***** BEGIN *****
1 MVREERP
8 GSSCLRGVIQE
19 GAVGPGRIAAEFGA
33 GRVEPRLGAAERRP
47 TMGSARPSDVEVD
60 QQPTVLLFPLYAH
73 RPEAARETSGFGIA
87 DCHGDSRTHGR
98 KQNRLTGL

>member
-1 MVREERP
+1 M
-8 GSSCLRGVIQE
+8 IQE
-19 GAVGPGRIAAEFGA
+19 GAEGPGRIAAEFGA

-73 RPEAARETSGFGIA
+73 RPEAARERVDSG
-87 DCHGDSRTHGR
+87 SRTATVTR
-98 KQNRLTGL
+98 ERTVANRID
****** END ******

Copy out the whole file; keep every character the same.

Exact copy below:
1 MVREERP
8 GSSCLRGVIQE
19 GAVGPGRIAAEFGA
33 GRVEPRLGAAERRP
47 TMGSARPSDVEVD
60 QQPTVLLFPLYAH
73 RPEAARETSGFGIA
87 DCHGDSRTHGR
98 KQNRLTGL

>member
-1 MVREERP
+1 M
-8 GSSCLRGVIQE
+8 IQE
-19 GAVGPGRIAAEFGA
+19 GAEGPGRIAAEFGA

-73 RPEAARETSGFGIA
+73 RPEAARERVDSG
-87 DCHGDSRTHGR
+87 SRTATVTR
-98 KQNRLTGL
+98 ERTVANRID